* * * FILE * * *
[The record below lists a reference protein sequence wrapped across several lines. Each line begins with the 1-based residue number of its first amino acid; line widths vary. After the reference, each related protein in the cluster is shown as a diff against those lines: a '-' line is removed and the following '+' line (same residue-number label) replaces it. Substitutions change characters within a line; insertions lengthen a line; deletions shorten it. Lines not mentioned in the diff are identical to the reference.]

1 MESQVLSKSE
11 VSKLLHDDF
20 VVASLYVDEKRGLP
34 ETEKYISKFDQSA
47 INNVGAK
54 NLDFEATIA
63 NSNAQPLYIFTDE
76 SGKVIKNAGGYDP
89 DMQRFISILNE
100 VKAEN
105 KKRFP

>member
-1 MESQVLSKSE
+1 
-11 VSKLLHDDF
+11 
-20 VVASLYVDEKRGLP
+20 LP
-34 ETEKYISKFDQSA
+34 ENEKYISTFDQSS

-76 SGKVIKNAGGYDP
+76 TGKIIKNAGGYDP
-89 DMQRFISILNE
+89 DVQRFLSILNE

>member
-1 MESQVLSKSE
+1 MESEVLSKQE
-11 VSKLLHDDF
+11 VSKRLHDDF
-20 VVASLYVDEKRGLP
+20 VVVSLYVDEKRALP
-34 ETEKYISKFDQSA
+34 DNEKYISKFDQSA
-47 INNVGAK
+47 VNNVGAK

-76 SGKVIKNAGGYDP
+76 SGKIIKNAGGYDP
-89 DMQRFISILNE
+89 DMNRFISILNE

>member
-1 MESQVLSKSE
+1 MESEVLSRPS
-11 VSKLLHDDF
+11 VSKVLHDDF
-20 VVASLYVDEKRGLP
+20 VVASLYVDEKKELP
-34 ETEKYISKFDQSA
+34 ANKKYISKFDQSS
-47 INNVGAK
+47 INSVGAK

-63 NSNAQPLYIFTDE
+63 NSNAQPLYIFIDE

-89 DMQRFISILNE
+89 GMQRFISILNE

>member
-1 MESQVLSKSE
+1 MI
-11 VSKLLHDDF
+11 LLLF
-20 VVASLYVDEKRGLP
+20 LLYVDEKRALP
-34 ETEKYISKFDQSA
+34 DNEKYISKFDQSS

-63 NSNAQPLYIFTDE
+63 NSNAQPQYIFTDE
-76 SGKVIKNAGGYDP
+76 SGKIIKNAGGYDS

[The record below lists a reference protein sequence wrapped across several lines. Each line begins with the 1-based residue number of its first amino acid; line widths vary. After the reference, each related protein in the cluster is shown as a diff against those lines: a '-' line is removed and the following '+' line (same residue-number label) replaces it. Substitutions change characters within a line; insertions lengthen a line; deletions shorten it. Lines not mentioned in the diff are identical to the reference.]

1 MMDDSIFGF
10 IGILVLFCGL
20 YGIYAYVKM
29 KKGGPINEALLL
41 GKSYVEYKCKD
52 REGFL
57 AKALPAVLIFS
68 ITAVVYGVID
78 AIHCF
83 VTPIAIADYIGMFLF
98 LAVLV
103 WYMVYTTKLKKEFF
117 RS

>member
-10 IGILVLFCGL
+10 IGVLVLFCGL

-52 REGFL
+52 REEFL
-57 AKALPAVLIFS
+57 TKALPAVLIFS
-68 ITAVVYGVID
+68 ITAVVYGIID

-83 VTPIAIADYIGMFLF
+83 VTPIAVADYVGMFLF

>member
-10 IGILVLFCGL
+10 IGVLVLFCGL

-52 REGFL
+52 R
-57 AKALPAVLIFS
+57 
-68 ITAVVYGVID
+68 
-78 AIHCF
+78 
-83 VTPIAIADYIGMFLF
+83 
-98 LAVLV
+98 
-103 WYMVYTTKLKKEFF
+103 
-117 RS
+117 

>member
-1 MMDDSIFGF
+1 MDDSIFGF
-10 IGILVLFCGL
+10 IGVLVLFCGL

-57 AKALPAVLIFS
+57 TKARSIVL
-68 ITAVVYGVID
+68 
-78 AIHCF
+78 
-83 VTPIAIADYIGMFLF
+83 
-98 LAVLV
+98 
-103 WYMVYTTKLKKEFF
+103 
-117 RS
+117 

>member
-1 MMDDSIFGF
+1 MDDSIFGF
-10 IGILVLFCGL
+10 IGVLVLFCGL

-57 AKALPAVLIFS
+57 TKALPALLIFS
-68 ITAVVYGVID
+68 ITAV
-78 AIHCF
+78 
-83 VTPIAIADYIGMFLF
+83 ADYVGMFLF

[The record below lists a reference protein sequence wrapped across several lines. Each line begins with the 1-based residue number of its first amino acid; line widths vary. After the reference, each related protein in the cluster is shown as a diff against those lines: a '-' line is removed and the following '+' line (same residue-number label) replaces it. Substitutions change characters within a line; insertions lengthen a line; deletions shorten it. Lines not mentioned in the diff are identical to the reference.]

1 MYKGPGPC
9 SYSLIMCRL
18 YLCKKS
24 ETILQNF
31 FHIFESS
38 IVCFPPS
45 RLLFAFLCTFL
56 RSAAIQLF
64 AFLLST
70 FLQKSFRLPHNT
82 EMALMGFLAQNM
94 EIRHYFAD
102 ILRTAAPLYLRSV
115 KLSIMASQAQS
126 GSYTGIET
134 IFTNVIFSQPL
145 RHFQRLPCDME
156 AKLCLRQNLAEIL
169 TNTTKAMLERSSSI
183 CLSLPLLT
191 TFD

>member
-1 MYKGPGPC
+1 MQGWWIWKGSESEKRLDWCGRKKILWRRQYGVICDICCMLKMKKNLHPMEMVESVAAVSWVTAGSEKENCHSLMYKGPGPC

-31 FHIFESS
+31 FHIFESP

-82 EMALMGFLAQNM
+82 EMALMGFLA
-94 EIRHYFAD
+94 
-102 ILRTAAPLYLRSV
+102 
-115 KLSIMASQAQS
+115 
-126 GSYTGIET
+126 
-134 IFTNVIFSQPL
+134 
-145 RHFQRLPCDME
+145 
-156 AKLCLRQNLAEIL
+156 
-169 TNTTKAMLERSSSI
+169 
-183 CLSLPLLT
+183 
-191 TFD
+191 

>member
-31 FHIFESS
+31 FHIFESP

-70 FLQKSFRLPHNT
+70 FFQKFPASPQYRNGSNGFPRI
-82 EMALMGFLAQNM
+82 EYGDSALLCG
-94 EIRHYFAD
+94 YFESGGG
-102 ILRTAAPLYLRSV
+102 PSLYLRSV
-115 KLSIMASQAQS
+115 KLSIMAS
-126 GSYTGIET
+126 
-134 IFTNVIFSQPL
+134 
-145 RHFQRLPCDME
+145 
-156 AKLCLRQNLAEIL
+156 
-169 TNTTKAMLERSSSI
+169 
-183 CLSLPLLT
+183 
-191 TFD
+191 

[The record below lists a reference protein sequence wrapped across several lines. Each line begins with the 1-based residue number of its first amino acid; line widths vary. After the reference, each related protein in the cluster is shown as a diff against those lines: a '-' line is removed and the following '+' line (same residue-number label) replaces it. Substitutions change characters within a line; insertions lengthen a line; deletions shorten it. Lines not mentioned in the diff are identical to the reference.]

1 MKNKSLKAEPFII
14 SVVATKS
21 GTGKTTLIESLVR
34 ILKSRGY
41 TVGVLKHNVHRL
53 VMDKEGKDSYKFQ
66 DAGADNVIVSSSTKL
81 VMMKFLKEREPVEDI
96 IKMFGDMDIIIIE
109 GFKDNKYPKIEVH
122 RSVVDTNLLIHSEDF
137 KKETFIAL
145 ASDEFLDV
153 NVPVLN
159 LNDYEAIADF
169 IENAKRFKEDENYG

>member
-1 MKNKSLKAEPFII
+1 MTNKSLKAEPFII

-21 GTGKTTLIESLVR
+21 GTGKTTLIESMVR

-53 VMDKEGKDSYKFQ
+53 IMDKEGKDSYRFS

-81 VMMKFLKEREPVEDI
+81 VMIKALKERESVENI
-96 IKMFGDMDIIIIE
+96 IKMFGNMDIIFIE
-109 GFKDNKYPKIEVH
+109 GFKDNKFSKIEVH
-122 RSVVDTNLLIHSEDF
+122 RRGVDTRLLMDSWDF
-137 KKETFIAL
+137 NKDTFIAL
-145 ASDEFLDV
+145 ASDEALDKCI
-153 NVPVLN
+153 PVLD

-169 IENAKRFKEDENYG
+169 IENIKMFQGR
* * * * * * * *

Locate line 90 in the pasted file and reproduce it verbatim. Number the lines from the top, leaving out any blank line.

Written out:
-68 ITAVVYGVID